What sets Need for Speed: Most Wanted (2012) apart is we now have licensed cars. You can get a Maserati, a Ford, a Dodge, a Chevy, a Porsche, a Lamborghini, and more. And true to Criterion’s signature style, you can crash cars and watch the replay. For those interested in history, this is significant. As far back as I’m aware, the game Gran Turismo had many makes of real licensed cars, but there was a catch. No car company wanted to see damage to their vehicles. You could drive straight into a wall, and the car would simply stop. It was a very powerful move from a very powerful auto industry. Most Wanted (2012) upended this tradition.
Yes, you do get the replay, but no car crash is an objective in the game, with the exception of the “Most Wanted” cars. To earn a Most Wanted car, you have to beat that car in a race, and after the race, run the car off the road by bumping into it. After that, you’re free to drive it. There are ten Most Wanted cars, including your own. That said, there are cars everywhere in the game, with the logo of the car’s maker floating above the car. It’s usually parked in a visible area off of the main road.
When you own a car, you can enter it into races, of which there are eight. I really have to give Criterion credit: the races are hard. Races are ranked Easy, Medium, and Hard, and even the easy races are still hard. This is polar opposite to a series like Forza Motorsport, where every race is stupidly easy. If you place first or second in a race, you get one to two upgrades for the car. You have to suspend disbelief. The police might set spike strips to slow you down, and a common upgrade is tires that automatically re-inflate after going flat.
The police are a big part of this game. Often, one of your challenges is to evade the police. If you ever drive so fast and maneuver so deftly that you aren’t in the police’s line of sight, you enter a cool-down period, until they just give up looking for you. I’m not one to run from police, and always felt a little uncomfortable in these moments. It’s worth saying Criterion put a lot of work into cinematic scenes before the start of a race, like playing with the color of a city and its skyline, or watching your opponents levitate before racing. It can be silly, but it’s touches like this that give the game a little personality.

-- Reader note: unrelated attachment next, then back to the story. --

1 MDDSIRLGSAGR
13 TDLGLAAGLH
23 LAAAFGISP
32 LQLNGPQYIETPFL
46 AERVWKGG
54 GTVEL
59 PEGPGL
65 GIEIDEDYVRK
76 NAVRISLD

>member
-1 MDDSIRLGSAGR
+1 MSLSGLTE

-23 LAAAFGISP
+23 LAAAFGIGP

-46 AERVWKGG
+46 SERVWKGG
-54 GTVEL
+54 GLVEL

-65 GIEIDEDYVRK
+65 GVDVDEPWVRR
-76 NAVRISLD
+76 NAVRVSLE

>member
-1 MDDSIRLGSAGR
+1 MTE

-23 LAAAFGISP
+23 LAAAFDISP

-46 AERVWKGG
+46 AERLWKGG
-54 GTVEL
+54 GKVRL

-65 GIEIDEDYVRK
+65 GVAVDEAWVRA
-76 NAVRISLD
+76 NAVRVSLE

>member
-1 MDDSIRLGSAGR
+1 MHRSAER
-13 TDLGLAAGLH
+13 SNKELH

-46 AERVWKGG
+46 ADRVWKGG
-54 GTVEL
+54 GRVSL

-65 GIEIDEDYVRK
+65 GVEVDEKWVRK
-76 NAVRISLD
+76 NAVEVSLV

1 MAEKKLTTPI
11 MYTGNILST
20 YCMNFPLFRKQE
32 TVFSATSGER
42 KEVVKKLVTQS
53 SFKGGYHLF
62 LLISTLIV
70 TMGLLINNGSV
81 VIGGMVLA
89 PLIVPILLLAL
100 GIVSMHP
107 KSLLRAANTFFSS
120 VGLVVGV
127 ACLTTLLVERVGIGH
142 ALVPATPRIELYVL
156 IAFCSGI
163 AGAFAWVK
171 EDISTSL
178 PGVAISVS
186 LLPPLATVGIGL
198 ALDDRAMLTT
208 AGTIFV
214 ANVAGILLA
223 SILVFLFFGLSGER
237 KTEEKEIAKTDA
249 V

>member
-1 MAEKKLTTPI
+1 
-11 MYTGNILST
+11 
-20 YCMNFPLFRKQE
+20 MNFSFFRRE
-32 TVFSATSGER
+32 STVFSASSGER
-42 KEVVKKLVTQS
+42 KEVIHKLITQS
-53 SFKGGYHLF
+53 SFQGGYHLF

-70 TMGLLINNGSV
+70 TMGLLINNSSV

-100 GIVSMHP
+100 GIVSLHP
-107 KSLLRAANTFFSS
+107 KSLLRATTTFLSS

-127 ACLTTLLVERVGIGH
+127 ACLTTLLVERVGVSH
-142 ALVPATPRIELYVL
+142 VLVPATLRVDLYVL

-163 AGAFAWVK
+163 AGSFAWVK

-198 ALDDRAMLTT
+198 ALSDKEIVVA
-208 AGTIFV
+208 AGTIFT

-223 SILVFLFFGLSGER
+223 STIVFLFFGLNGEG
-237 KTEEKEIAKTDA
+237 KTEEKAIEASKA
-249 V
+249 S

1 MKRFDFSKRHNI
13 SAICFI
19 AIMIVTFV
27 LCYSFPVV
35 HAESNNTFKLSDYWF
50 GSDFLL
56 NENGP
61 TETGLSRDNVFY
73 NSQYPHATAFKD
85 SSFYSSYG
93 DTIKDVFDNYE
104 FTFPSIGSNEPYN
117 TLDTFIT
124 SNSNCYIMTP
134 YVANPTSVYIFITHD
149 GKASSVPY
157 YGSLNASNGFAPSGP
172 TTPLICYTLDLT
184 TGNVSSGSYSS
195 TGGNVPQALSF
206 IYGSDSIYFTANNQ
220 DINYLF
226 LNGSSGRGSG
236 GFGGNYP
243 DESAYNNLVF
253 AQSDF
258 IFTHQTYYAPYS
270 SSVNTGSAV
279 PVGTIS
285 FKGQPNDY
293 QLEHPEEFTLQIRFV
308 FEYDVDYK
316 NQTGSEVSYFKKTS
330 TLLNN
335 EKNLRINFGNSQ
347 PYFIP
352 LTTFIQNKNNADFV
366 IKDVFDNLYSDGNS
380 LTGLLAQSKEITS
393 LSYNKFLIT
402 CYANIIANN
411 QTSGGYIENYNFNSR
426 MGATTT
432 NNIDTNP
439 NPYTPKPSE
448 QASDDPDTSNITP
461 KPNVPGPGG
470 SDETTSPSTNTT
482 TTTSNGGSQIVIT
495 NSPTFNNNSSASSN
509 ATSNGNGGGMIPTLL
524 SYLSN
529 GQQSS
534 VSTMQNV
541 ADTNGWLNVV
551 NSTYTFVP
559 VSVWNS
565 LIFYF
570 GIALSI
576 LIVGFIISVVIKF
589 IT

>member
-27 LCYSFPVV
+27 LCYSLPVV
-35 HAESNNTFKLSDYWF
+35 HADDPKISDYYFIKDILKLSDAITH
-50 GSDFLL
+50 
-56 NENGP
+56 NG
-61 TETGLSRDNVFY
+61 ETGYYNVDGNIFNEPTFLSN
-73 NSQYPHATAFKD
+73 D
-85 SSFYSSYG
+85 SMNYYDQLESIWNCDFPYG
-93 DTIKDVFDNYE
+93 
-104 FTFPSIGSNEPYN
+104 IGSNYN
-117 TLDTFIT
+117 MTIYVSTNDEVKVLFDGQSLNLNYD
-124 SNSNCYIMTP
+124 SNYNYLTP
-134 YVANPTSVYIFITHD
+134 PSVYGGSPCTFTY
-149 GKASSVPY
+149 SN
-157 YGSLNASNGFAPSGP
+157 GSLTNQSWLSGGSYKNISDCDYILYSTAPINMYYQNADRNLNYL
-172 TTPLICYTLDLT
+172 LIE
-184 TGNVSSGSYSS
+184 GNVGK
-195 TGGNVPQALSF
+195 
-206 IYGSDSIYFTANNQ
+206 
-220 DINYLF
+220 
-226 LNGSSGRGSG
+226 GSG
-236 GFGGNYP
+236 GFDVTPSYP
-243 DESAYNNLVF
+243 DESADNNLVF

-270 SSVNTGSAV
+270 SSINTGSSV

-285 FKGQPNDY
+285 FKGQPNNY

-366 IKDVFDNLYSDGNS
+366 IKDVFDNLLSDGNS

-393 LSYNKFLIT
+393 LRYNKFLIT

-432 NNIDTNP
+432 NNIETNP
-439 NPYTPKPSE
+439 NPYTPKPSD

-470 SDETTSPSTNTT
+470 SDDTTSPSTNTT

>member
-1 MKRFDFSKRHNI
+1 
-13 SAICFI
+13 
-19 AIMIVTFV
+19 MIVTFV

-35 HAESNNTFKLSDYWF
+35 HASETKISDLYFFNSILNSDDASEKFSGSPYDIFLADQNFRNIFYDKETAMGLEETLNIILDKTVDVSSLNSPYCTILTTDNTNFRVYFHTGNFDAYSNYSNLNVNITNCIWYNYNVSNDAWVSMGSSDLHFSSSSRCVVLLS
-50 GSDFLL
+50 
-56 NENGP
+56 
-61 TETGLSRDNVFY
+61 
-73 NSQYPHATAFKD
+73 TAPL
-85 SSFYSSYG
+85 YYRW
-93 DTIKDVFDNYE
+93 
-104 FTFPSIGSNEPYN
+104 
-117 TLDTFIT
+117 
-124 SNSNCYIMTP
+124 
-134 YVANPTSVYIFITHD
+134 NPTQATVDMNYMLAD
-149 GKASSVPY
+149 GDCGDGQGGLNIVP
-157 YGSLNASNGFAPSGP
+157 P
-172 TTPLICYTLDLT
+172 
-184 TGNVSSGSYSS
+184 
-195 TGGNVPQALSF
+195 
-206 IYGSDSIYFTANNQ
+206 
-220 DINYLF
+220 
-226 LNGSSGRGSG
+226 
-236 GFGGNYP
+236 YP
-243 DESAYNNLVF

Again, if you beat the other nine cars on the Most Wanted list, you win the game. The credits roll, and it’s a lot of credits. The soundtrack, which has ample space in the credit roll, was largely forgettable. Of course, the game never really ends. You can keep finding new cars, racing them, and upgrading them until there are no more upgrades. The real problem, is the game gets formulaic. That is the exact process: get a car, upgrade it in every possible way, and get a new car. There’s a multiplayer aspect where you can challenge your friends, but my friends don’t have this game. Also, there’s that thirty dollars’ worth of downloadable content (DLC), but after seventeen hours of a simple formula, I know all I need to know about this one.